Terminating a 403(b) plan has historically been challenging for plans utilizing individual contracts. In order for a 403(b) plan (or any 401(a) or 457(b) plan) to be terminated, accumulated benefits under the plan must be distributed to participants and beneficiaries. However, because 403(b) plans are typically funded either by individual or group annuity contracts and individual or group custodial accounts, distribution in a 403(b) plan can be much more problematic, since the plan sponsor may not have ultimate control of the amounts distributed.
Prior to the Setting Every Community Up for Retirement Enhancement (SECURE) Act, plan sponsors had only three options for making distributions upon termination of the plan:
- Delivery of a fully paid (individual) annuity contract.
- Delivery of a certificate of fully paid benefits under a group annuity contract.
- Distributions in cash or in kind of the investments held in 403(b)(7) custodial account.
Under most individual custodial accounts (as opposed to group custodial accounts), the plan sponsor does not have the right to “force” a distribution upon termination of the plan. Consequently, if one or more participants do not consent to a liquidating distribution from their individual custodial account, the plan cannot be terminated.
Individual Custodial Account Agreements
In November 2020, the IRS issued guidance to satisfy the SECURE Act’s directive providing that if the plan sponsor terminates 403(b) plans that fund benefits through custodial accounts, the plan administrator or custodian may distribute an individual custodial account (ICA) in-kind to a participant or beneficiary, generally where the participant or beneficiary does not affirmatively elect a distribution. The guidance is retroactively effective for taxable years beginning after December 31, 2008 (Revenue Ruling 2020-23).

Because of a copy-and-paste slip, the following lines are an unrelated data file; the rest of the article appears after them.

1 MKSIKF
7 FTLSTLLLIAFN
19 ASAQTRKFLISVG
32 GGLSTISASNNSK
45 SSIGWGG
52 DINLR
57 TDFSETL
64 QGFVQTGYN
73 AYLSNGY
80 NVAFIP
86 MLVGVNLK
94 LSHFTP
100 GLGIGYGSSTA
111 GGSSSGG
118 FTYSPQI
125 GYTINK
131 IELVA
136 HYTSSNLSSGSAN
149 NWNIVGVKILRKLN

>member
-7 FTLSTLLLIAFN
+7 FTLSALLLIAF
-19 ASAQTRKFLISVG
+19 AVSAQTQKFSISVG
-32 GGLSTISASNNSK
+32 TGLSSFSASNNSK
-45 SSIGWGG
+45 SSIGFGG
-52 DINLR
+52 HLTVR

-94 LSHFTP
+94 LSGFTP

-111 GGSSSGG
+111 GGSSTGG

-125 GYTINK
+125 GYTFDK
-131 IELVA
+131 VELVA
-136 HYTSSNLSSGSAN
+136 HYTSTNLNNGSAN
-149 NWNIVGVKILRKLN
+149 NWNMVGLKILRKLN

An individual custodial account distributed in-kind under these rules is not included in the gross income of the participant or beneficiary until amounts are actually paid to the participant or beneficiary, so long as the custodial account remains compliant with applicable 403(b) rules through the date it is actually paid out, and it will maintain its tax-deferred status until payment to the participant (even after the employer terminates the plan).
Group Custodial Account Agreements
In the case of custodial accounts that are held as part of a group custodial agreement, the in-kind distribution is accomplished by distributing a document that evidences the new individual custodial account and notifying the participant and funding vendor that the employer has no material retained rights under the individual custodial account after it has been so distributed. There is no need that actual money be transferred to the participant.
The participant maintains the right to take a cash distribution by liquidating the individual custodial account or portion of a group custodial account and have it transferred to an IRA. However, new guidance allows plan sponsors in situations where participants do not make an election to have the money transferred to an IRA or otherwise fail to communicate with the plan sponsor, an approach they can use to fully and finally distribute all assets, thereby formally terminating the plan and ending the plan sponsor’s responsibilities with that plan.
This guidance should be welcome relief to those 403(b) plan sponsors who have been unable to terminate their 403(b) arrangements solely because they lack the authority to mandate distributions from individual custodial accounts.